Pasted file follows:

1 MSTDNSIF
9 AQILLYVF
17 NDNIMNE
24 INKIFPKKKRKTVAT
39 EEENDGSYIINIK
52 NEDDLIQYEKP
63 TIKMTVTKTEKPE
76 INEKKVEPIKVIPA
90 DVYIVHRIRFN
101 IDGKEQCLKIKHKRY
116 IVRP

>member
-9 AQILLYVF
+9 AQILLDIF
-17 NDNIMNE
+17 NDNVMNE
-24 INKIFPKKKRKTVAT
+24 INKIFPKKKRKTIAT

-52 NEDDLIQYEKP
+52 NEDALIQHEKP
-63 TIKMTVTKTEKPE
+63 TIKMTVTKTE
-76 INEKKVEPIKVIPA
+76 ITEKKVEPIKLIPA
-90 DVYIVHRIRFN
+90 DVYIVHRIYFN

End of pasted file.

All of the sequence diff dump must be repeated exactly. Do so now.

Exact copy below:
1 MSTDNSIF
9 AQILLYVF
17 NDNIMNE
24 INKIFPKKKRKTVAT
39 EEENDGSYIINIK
52 NEDDLIQYEKP
63 TIKMTVTKTEKPE
76 INEKKVEPIKVIPA
90 DVYIVHRIRFN
101 IDGKEQCLKIKHKRY
116 IVRP

>member
-9 AQILLYVF
+9 AQILLDIF
-17 NDNIMNE
+17 NDNVMNE
-24 INKIFPKKKRKTVAT
+24 INKIFPKKKRKTIAT

-52 NEDDLIQYEKP
+52 NEDALIQHEKP
-63 TIKMTVTKTEKPE
+63 TIKMTVTKTE
-76 INEKKVEPIKVIPA
+76 ITEKKVEPIKLIPA
-90 DVYIVHRIRFN
+90 DVYIVHRIYFN